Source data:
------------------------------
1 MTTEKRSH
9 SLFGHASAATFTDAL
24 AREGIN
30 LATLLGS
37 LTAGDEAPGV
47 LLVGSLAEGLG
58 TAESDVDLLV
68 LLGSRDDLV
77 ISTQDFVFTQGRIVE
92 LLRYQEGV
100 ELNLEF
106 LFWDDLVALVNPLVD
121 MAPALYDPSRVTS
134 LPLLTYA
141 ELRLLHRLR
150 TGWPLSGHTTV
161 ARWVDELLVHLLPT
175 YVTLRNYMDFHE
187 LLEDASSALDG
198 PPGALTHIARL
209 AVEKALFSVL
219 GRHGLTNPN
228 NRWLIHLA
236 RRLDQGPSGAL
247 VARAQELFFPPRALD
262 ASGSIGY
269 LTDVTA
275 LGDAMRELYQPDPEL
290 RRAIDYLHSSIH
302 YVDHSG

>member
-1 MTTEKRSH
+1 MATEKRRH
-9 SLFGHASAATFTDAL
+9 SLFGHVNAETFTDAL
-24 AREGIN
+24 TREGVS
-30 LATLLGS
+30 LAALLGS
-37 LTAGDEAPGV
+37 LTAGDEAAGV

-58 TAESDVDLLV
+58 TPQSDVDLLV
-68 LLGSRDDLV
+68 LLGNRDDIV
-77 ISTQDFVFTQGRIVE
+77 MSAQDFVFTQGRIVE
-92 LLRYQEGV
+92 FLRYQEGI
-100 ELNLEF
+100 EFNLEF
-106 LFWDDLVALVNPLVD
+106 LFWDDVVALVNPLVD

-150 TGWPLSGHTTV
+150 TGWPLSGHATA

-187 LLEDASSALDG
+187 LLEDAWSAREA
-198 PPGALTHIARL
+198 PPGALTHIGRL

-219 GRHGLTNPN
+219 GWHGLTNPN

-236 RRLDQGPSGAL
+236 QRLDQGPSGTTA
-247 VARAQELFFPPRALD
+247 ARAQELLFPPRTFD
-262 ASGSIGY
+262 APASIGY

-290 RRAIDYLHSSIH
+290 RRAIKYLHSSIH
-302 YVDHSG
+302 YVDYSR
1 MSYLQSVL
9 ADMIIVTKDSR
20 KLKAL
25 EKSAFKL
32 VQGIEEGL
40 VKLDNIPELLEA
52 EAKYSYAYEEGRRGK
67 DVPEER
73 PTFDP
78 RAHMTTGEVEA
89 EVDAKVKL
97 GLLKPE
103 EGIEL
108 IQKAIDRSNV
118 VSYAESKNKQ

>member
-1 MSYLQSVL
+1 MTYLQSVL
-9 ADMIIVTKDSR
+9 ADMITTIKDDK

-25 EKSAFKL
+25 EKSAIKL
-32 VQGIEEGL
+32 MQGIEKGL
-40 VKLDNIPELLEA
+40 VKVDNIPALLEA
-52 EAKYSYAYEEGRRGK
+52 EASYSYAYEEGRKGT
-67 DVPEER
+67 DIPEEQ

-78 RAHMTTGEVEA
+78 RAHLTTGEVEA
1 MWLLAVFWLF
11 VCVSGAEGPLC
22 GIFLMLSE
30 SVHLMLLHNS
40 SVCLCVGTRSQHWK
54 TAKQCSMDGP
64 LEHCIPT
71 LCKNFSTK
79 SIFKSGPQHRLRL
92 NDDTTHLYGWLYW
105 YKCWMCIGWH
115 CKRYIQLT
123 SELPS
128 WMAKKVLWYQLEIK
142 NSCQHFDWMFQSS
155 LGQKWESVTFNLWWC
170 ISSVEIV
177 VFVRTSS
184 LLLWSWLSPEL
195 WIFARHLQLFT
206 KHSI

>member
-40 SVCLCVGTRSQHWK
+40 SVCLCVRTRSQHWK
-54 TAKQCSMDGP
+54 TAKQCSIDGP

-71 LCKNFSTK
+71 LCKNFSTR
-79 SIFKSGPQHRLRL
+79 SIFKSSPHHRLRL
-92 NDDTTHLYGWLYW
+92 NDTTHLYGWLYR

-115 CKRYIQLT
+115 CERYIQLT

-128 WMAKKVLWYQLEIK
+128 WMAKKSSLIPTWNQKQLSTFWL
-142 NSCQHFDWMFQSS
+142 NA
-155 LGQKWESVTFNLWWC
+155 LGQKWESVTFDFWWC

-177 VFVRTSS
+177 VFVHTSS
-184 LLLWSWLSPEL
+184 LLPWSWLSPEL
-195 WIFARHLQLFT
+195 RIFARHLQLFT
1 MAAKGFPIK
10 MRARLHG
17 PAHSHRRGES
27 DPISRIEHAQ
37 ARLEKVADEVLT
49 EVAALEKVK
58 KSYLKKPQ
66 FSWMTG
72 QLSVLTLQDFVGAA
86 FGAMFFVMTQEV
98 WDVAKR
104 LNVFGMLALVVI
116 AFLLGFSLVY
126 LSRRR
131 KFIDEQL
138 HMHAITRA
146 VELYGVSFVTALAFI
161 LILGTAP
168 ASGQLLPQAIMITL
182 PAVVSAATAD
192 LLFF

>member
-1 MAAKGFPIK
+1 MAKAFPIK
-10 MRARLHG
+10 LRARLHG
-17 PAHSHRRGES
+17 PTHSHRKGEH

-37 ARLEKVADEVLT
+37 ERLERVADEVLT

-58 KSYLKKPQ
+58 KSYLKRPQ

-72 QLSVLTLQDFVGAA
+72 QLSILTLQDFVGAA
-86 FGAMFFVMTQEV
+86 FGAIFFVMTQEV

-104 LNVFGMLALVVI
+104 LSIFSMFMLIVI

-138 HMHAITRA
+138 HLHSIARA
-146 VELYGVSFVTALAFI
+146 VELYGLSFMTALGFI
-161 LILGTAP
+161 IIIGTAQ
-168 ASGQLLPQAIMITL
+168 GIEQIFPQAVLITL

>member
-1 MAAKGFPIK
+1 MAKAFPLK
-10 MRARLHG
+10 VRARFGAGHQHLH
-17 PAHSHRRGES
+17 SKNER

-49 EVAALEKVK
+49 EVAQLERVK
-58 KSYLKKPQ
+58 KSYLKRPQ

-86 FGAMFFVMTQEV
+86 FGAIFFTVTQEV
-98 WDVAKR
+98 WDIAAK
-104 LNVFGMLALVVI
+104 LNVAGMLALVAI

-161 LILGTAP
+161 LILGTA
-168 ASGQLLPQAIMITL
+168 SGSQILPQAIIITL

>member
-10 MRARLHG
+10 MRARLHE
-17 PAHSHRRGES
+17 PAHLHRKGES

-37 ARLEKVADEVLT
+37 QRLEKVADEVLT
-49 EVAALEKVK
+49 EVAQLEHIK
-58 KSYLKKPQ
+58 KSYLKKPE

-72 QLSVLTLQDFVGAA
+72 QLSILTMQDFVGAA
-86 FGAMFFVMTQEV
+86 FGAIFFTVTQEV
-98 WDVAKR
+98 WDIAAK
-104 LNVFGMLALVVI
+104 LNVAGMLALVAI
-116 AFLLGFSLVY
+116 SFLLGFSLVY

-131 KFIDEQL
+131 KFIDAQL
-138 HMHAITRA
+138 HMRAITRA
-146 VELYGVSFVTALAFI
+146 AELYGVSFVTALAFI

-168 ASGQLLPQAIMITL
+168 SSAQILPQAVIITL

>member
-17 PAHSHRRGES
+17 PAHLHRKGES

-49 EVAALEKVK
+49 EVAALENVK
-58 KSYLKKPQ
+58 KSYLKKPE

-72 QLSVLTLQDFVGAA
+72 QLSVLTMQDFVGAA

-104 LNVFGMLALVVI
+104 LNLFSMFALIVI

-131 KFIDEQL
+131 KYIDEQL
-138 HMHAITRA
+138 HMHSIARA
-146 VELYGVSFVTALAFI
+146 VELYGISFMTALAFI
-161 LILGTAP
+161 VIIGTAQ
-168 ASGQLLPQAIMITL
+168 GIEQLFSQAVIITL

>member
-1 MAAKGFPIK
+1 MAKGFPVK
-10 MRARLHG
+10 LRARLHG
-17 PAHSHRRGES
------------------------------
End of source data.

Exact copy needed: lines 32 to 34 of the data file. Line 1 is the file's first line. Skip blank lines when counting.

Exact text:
-1 MTTEKRSH
+1 MATEKRRH
-9 SLFGHASAATFTDAL